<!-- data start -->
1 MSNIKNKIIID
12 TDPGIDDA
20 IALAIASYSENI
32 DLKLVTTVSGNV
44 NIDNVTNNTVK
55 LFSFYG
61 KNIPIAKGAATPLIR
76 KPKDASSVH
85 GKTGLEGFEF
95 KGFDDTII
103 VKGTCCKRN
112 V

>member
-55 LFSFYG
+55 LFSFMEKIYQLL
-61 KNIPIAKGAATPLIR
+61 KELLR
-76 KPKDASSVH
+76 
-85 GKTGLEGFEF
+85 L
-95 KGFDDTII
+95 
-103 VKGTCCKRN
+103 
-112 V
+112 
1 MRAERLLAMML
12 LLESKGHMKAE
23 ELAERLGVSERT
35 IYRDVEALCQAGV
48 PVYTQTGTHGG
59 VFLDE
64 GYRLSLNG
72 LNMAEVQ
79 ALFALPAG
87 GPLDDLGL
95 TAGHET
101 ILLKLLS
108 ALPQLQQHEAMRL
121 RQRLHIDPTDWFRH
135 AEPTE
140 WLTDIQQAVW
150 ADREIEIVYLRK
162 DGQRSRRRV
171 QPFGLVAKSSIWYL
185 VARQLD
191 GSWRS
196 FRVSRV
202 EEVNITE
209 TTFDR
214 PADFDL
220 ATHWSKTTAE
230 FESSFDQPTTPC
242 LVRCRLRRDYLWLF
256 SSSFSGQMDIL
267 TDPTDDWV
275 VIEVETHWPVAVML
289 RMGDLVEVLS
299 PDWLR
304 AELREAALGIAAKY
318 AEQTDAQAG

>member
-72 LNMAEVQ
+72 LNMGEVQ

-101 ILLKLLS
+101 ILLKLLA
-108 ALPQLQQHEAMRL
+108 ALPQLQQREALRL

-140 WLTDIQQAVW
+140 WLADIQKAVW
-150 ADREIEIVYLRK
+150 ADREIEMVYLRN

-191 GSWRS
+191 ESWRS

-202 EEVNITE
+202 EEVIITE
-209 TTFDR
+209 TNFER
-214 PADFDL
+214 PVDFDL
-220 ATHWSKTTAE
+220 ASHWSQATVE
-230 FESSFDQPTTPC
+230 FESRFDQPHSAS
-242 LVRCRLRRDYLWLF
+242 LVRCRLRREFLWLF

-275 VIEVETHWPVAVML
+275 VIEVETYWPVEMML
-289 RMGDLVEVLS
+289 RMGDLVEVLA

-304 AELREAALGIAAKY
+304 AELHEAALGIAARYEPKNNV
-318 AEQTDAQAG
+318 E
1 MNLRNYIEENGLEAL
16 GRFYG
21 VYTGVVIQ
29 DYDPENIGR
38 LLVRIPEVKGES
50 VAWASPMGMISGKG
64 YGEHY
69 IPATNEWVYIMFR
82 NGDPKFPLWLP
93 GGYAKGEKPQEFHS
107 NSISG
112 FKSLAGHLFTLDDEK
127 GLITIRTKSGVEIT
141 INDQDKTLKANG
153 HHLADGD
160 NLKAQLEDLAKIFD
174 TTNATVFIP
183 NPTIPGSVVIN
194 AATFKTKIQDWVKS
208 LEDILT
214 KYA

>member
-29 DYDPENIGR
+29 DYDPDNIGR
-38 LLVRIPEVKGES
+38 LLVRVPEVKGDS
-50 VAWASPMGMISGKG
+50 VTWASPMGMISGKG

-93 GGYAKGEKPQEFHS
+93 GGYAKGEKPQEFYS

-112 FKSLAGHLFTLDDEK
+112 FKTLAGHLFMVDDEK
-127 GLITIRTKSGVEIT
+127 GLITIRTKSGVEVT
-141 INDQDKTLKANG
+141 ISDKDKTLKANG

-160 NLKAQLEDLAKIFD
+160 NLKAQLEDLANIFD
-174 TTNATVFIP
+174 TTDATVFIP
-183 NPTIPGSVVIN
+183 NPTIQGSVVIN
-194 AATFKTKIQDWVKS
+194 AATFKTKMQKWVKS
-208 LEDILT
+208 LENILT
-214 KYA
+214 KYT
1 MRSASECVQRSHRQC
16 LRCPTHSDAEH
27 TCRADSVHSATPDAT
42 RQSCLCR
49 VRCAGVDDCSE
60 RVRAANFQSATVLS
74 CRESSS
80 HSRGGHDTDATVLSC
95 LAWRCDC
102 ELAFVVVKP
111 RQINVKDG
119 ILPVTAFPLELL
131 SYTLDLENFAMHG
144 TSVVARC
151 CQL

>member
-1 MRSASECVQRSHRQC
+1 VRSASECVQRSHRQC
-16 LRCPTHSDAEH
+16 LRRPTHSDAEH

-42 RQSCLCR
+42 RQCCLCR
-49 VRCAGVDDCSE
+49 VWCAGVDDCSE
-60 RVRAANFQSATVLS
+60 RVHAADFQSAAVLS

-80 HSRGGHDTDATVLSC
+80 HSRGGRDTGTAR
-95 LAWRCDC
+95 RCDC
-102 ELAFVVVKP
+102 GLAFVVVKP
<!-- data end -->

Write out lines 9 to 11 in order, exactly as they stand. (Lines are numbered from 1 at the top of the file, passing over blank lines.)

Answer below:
85 GKTGLEGFEF
95 KGFDDTII
103 VKGTCCKRN